Koh Surin & Richelieu Rock Liveaboards

manta ray whale shark nudibranch tropical sunset turtle


Koh Surin Liveaboard Diving: What to Expect

Joining a liveaboard diving boat is the beat way to experience diving in the Ko Surin Islands because the islands are quite remote so diving daytrips are not so practical. A huge benefit to liveaboard diving is that you get to visit the dive sites when there are no other divers around and also camaraderie between you and your fellow divers builds throughout the trip.

Experience Level

Different boats cater for divers with differing experience levels, many boats offer PADI Open Water Diver courses so you can join the boat with no experience at all. These boats will stick to the sites suitable for less experienced divers. On the other hand some boats cater to experienced divers so will visit the more challenging sites. Whatever your experience level there is a boat to match, it's important you discuss your experience level when you make a booking because you won't enjoy a trip that's too advanced for you.

Trip Length and Destinations

The majority of the liveaboards in the area only cover The Similan Islands and Richelieu Rock, not many make it up to The Surin Islands even though the sites have bigger fish and are less crowded. The majority of liveaboard tours are 4-6 nights but some boats allow you to join for as few, or many, nights as you wish. Liveaboards move around daily so you'll never visit the same site twice, most boats follow a set route and pretty much always include Richelieu Rock.

Many of the liveaboards that do come to Koh Surin also visit Burma Banks in Myanmar, these trips are very special as the sites are relatively unexplored and get few visitors, however the dives are usually open ocean drift dives so they're only for experienced divers. Visiting Burma Banks does incur additional costs and poses some difficulties regarding entry visas for Myanmar but the experience more than makes up for it.

When to Go

You can only visit Koh Surin from 16th November to 15th May each year, you wouldn't want to visit outside this time as the sea can be rough and the visibility is poor. December and January are the most popular time so expect prices to be a little higher. February and March can be very nice, after this there can be a bit more rain (tends to be short heavy showers).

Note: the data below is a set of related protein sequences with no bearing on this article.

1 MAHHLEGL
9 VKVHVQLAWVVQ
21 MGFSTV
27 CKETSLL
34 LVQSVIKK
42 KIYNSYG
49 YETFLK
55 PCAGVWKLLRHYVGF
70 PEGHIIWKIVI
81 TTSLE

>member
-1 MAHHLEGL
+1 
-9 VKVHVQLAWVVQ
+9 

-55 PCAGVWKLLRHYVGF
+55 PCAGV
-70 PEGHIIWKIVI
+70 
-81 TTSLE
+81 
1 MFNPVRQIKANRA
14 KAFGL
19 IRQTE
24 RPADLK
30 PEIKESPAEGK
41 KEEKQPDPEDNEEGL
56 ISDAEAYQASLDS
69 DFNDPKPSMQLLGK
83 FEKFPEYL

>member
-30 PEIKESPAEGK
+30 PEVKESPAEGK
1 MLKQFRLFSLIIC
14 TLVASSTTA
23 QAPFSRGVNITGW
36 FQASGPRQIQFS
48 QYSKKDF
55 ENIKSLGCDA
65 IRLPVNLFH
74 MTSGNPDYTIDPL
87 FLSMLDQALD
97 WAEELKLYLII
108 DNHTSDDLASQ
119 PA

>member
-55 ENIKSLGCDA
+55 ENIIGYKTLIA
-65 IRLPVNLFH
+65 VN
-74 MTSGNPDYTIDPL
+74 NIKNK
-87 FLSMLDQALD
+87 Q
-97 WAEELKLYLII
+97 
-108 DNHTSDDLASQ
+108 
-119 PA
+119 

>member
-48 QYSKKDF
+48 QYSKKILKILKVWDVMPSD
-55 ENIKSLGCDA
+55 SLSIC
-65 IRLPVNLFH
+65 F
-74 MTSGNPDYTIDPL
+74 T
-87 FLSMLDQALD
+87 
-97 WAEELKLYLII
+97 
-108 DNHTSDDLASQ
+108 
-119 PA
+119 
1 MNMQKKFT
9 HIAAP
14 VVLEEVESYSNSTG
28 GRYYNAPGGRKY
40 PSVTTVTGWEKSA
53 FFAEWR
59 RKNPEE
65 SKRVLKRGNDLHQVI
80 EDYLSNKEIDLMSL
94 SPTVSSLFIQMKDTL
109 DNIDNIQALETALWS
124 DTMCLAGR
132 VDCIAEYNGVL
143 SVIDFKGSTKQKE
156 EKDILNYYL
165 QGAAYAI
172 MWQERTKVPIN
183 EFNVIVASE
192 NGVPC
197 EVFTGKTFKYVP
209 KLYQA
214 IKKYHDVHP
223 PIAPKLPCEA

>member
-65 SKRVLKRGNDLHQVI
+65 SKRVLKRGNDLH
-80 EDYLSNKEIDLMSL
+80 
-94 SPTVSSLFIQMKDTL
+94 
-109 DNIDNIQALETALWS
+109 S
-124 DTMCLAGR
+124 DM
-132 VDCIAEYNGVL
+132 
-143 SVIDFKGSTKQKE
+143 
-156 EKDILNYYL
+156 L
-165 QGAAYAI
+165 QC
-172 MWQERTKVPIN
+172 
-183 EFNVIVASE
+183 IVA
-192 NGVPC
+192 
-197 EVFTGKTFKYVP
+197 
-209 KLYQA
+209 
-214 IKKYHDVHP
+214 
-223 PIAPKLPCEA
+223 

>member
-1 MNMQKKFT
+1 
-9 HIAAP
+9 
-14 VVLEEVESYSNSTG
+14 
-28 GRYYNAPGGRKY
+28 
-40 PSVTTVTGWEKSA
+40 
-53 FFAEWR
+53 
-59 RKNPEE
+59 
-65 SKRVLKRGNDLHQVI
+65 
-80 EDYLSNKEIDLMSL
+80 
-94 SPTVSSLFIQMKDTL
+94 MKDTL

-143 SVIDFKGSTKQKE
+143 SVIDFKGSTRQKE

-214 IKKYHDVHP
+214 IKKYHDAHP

What's Included

This varies from boat to boat but usually pretty much everything;

  • PADI qualified divemasters/instructors
  • Unlimited diving (usually between 3 and 5 dives per day)
  • Transfers to/from the boat from the designated meeting point
  • Meals, snacks, water and soft drinks (see below for more details)
  • Weights and tanks
  • Nitrox (not necessarily on all boats, check if this is a requirement for you)
  • Bed linen

What to bring

Space is limited on boats and cabins are small compared to a normal bedroom/hotel room so travel as light as possible.

  • Mask, snorkel, fins, wetsuit (3mm preferred, water temp 27-29°C), BCD, regulator etc (if you don't have your own equipment you can rent what you need from the boat)
  • Camera, underwater housing if you have one
  • Ipod
  • Towels
  • Medicine
  • Money, for alcoholic drinks and tips for the crew

Cabins

Cabins are quite small and usually for 2 people, with either 2 single beds or one double bed, sometimes there are bunk beds.

Facilities on the Boat

Some boats are luxurious, some cater to the budget market, the majority are somewhere in between.

At the luxury end you'll have an individual air conditioning unit for your cabin (with thermostat), en suite private bathroom and maybe a 32" flatscreen TV and media center with hundreds of movies and TV shows to choose from. At the budget end you might just have a small room with a fan and shared bathroom. If your boat has shared air conditioning you should take something warm to sleep in just in case the cabin temperature is too cold for you.

Food and beverages

All food, snacks, water and soft drinks are usually free. Alcoholic drinks are the only thing you might want to buy. Much to many people's surprise, the food is normally excellent, most boats will cater to any special diet requirements you have, just let them know in advance (when you book the trip).